Dom Bernardus Peeters, ocso
Speech at the Opening of the second Session
of the General Chapter of OCSO
After the first Session of the General Chapter OCSO the new Abbot General asked the abbots and abbesses of the Order to express their dreams of a monastic life such as that to which the Pope is calling us. In answer, 138 dreams from superiors and communities came back to the Generalate from the 157 monasteries of the Order. This represents a participation of 87%, which is very remarkable. At the opening of the second Session of the Chapter Dom Bernardus made a presentation of these responses. We give here a large extract. This concerns in the first place the Trappist Order, but can be applied more generally to the Benedictine family in general.
After reading all your dreams, I felt like St. Benedict in the tower of Monte Cassino, searching and waiting for that which God's voice in its goodness has to tell us: the way to life! (RB Prol 19-20). Looking out over all the corners of the world, the Lord, I think, opened four windows for us. The four windows will help us to make our dreams come true.
I have tried to re-read your dreams from the three words of the upcoming Synod of Bishops: communio, partecipatio and missio. I did add a fourth one: formatio. This last one I will explain later, but for now it just shows that synodality belongs to the essence of the religious life and that this obedience to the Word of God and to one another not only founds communion, calls for participation and leads to mission but that it also requires a continuous conversion that needs a solid on-going formation. These dreams were a small beginning to the synodal process in our Order. Synodality, however, is not a one-time event but is a lifestyle.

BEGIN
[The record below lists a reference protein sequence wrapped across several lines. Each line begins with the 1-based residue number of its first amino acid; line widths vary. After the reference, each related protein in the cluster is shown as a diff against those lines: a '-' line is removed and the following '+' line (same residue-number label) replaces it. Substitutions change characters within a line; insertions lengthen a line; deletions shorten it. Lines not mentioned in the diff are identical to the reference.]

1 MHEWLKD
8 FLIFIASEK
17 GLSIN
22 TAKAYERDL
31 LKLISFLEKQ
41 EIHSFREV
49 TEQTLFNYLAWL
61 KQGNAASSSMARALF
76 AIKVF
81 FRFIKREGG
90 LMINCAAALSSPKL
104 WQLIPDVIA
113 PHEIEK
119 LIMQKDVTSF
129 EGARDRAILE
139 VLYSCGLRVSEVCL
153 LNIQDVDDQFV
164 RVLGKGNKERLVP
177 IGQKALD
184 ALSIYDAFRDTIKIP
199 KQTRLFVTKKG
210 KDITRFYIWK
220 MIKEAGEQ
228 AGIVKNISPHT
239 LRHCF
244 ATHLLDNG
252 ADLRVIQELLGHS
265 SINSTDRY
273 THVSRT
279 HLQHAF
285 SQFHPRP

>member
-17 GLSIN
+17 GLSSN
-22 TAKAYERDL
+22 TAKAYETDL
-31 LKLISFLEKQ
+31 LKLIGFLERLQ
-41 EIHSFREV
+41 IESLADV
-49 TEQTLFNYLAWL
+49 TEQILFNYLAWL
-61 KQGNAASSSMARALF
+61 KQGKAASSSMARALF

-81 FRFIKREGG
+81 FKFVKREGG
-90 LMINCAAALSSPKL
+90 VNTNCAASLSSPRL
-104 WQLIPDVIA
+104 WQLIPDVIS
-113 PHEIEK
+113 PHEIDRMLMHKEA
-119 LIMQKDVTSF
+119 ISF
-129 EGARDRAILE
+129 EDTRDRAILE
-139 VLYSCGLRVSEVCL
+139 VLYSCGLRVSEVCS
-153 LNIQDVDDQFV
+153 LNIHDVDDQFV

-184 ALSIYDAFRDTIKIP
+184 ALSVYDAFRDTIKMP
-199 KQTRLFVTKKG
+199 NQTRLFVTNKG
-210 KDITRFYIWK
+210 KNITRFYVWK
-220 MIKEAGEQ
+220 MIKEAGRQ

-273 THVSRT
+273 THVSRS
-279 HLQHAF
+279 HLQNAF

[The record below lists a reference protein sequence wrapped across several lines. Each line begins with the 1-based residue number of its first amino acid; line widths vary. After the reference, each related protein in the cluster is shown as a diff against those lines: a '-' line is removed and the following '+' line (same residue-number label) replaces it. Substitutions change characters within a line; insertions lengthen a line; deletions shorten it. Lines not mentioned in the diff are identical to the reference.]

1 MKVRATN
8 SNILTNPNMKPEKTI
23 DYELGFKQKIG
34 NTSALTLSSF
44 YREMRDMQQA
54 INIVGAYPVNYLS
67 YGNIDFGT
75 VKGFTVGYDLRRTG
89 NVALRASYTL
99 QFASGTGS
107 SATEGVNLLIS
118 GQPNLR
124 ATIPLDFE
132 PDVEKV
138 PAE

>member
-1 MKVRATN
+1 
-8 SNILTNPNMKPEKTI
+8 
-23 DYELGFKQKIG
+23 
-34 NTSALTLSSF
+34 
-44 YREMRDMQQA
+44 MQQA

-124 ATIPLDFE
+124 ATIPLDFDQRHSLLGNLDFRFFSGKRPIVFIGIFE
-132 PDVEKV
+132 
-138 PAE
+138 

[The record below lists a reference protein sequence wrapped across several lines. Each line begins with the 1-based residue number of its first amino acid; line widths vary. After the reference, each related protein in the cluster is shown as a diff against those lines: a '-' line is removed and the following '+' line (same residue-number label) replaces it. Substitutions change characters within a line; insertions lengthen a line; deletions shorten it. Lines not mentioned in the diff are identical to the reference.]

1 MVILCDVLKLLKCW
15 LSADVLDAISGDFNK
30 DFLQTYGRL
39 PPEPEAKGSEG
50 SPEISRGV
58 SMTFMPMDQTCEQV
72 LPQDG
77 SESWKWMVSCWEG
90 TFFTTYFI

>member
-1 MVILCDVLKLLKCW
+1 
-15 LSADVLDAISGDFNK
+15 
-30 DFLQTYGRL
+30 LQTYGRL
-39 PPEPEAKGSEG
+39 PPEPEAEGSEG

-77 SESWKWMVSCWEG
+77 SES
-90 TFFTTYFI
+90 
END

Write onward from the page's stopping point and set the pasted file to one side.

One of you dreamed, ‘without too many illusions,’ that at the upcoming part of the General Chapter ‘the word “synodality” will not come up at every turn of phrase in the reports and interventions. One question seems important to me: in the concrete life of our communities, won’t the so-called “synodality” stifle what may remain of Benedictine obedience in our communities?’ Indeed, let us be careful that synodality does not become a buzzword, devoid of any substance.
‘To speak of a synodal style, then, means becoming aware that the ecclesial renewal of which there is so much talk… touches the depths of the Church’s experience and is not limited to interventions amounting to no more than ecclesiastical make-up. [...] It is, after all, an expression of the Church’s need for a profound reform in our way of being and living as Church in the face of a real change of era for Christianity and for the entire world.’1
This profound reform cannot happen without the ongoing conversion that is based on our obedience to God and to one another.
Before we look through the windows of these four dreams, I want to emphasize that no tower can be built without a good foundation. On this foundation, fortunately, we all agree. None of us dreams about any other foundation! That in itself is worthy of a congratulation! A superior aptly expressed the foundation this way:
‘I dream of a Christocentric Order, passionate about the absolute of Christ. An Order restless and unsettled by following Christ.’ (Latin America)
On that foundation the tower of our Order is built and four windows open, through which the light, in which we may see God’s light, radiates. On that foundation are four dreams which I briefly summarize here and will elaborate on later:
1. We dream of an Order in which monks and nuns, of diverse cultures, share a common vision on the contemplative identity, ‘collaborate and give mutual help in many ways, having due regard to their healthy differences and the complementarity of their gifts’ (Cst. 72). Unity in diversity is cherished there.
2. We dream of an Order in which all are able and willing to participate, which is flexible in its structure, with open, transparent communication at all levels and with great respect for the individual, baptismal vocation of the brothers and sisters, the local communities, and the regions, without losing sight of the whole.